- Explore more great deals on thousands of titles in our Deals in Books store.
To get the free app, enter your mobile phone number.
Light Boxes: A Novel Paperback – May 25, 2010
|New from||Used from|
50% off featured books
Select books are up to 50% off for a limited time. Learn More
Frequently Bought Together
Customers Who Bought This Item Also Bought
Special Offers and Product Promotions
From Publishers Weekly
Copyright © Reed Business Information, a division of Reed Elsevier Inc. All rights reserved.
Top Customer Reviews
This strange fantasia tells the story of a town being punished by an unseen God-like figure for their love of flying (kites, balloons, even the local birds), which is surely a metaphor for the freedom and joy inherent in the creative urge. The despot sentences them to live eternally in the bleak month that happens to share his name - February. As the month's frigid days drag on into the hundreds, children begin to disappear or turn up dead and several disastrous attempts at revolt only deepen the townsfolk's suffering and leave them in state of black despair. February itself symbolizes the soul-sucking effects of depression on creativity.
The publisher employs some rather precious gimmickry to get the author's point across; most notably changes in typeface and font size to indicate the various different points of view, tones of voice or the relative significance of a particular passage. While I personally found this effective and appealing, other readers might be annoyed by it. Most of the characters are mere sketches, but Jones's prose is evocative enough that I was able to build on them in my imagination as if I was fleshing out a hazy dream. Which is really what this novel most resembles. A gorgeously atmospheric dream that one has to surrender to in order to enjoy its full impact.Read more ›
The inhabitants of the village in Light Boxes have those things to face because flying has been banned, and it's always cold and dark, day after day and month after month, it's always February and it's February's fault that the children in the village are all disappearing. Where are they going and has February murdered them all?
Shane Jones has written an enchanting book with sparse prose that creates grand imagery of a town in grave danger and how the villagers cope with all of it. This is a magical book that you'll want to read over and over and I am sure each time you do something new will reveal itself in the images and the thoughtfulness created by such a small, powerful book. There is a lot going on in this story and you'll enjoy reading it. There are a few lists in this book that are amazing along with the strong and meaningful writing and impressive imagery. Even if it's not February, make yourself a pot of mint tea and dive into this story. You'll be delighted and enchanted, perplexed and pleased, it will be a most sweet journey into that short but cold, dark time known as February. If you are just getting this book, cracking it open and are beginning to read it for the first time, I envy you.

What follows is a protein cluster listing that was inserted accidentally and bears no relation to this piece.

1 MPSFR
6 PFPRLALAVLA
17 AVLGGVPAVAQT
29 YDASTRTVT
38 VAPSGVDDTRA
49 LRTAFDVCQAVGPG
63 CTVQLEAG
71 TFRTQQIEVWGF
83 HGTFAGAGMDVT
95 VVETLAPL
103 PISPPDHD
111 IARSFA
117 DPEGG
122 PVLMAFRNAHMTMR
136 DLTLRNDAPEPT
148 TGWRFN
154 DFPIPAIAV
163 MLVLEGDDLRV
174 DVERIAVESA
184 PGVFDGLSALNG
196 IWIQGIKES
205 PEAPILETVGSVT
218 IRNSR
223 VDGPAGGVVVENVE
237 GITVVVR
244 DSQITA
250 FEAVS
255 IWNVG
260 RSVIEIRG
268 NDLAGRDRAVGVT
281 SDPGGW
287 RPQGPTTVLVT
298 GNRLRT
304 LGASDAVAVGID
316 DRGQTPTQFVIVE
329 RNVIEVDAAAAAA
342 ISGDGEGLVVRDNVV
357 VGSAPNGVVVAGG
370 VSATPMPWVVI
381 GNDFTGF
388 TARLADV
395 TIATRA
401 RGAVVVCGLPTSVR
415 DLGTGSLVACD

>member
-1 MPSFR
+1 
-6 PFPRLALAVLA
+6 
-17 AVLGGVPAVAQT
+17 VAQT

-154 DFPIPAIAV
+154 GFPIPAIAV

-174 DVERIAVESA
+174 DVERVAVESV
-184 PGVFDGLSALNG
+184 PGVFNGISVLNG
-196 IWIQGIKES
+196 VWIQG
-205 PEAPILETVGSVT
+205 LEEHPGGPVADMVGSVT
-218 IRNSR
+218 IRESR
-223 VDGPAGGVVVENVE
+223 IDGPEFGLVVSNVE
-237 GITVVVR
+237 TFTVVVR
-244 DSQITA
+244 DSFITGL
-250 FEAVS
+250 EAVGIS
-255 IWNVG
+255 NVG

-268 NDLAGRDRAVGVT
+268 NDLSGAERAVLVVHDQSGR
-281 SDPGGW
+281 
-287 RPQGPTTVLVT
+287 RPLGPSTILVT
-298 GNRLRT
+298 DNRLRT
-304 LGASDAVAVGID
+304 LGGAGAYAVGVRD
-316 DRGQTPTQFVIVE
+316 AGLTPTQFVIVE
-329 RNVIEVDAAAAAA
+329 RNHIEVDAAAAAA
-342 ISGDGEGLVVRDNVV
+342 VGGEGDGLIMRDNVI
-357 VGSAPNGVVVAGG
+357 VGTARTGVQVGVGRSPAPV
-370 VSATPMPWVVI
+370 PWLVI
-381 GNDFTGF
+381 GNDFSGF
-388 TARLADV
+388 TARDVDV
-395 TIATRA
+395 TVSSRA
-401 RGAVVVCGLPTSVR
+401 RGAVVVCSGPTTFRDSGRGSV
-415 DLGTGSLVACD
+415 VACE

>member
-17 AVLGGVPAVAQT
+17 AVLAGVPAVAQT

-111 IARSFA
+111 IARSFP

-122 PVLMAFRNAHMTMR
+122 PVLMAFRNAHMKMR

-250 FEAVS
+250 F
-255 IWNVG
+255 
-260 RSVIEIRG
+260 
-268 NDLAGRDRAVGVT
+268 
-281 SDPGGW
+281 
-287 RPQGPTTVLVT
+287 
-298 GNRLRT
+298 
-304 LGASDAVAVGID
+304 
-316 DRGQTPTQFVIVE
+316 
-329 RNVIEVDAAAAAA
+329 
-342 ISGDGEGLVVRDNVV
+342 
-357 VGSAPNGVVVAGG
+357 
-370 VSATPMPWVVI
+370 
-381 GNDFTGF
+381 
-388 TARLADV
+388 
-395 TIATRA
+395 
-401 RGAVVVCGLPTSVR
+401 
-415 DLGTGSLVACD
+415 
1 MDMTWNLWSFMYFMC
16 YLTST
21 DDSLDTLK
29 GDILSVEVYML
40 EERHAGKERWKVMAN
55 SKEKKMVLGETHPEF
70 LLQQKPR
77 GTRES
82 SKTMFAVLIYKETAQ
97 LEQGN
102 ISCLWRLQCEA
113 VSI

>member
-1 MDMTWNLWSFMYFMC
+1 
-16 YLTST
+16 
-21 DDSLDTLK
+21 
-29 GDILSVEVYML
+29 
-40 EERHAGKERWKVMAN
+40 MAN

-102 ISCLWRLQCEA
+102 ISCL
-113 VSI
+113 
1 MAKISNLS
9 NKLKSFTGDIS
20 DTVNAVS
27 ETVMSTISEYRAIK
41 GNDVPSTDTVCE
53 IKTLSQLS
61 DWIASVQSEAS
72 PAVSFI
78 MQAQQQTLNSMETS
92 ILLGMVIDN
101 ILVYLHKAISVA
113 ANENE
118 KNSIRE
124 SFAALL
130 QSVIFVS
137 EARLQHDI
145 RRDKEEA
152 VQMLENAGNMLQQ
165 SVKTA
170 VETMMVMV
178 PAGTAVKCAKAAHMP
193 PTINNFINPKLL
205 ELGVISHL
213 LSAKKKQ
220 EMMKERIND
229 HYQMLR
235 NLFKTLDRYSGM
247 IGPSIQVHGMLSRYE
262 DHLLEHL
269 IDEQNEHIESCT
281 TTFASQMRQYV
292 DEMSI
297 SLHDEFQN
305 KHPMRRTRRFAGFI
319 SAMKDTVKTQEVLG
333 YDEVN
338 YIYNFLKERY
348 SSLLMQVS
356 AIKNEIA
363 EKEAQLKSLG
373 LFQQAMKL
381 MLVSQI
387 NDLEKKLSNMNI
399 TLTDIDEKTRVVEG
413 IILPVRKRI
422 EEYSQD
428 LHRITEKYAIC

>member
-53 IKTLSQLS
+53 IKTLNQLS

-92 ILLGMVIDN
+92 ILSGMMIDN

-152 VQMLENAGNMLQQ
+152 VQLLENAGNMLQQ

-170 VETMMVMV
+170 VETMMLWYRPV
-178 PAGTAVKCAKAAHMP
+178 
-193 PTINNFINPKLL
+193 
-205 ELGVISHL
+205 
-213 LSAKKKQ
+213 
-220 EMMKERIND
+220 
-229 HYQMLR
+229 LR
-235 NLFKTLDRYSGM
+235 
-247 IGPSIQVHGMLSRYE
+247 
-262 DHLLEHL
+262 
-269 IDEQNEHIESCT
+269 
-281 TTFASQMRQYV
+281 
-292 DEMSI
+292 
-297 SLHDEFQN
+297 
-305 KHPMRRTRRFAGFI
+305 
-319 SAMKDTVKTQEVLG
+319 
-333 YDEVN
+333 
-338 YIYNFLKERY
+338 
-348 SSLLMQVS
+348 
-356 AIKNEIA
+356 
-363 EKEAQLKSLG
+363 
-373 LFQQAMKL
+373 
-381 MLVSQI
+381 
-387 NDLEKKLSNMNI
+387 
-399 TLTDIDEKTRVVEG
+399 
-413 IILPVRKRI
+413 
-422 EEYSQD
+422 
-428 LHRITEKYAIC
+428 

The cold and dark month of February doesn’t like things that fly. So to punish the residents who fly kites and hot air balloons, February has banned flight of every kind and has catapulted the town with snow and ice and cold and dark, into a forever winter. During February’s long stay, children go missing, and depression filters into the crevices whilst the town begins to ban together to ward-off the nightmare of unending winter.
“Bianca whispers into the bathwater.
Maybe the priests aren’t really priests. Look at the way their silly robes move.
I want to be safe. I want to live inside a turtle shell.” page 20
Thaddeus, Bianca, Selah, Caldor.
The girl who smelled of honey and smoke.
War Effort members.
The Solution – who wear bird masks and black top hats.
And of course,
a godlike spirit named February.
“Then the stench of burning leaves, and the bulbs bloomed crystal white across his face. The War Effort cheered. Some ran out into the snow-filled plains to mock the sky. Others took turns fitting the box over their heads, letting the light soak into their winter beards.Read more ›
Most Recent Customer Reviews
From what I have gathered, this is the first novel by the poet Shane Jones. It reads like something between poetry, fairytale, and a painting. Read morePublished 10 months ago by Jessica G.
Let's be clear: I hate poetry. Hate it. For a while it seemed like Light Boxes was going to be too much poetry and not enough anything else that I don't hate. Read morePublished 14 months ago by Bedeviled Haberdasher
A review of “Light Boxes” by Shane Jones
My friend Mike (musician Mike, not writer Mike that I mentioned in my last post) recommended this book to me several weeks ago. Read more
came in good condition. this book is very flowery, and poetic. i like to read it in the winter to go with the book :)Published on August 3, 2014 by Genevieve
I originally purchased this book because it was recommended to me by some algorithm that knew I read and enjoyed Salvador Plascencia’s People of Paper (which I did heartily enjoy,... Read morePublished on March 6, 2014 by Professor Boomer
When I think of possible worst-case-scenarios, a Cheney/Limbaugh Presidency hovers right near the top of the list. Read morePublished on February 25, 2014 by Pope Mel
Upon opening this book a had some reservations because I had never seen a book set up the way Light Boxes had. Once i dove into the book though I fell in love. Read morePublished on January 29, 2014 by Rachel Stolts
Light Boxes would be better described as a long poem than a novel. I enjoyed the language but found the story hard to follow.Published on December 17, 2013 by Tonya K. Hamer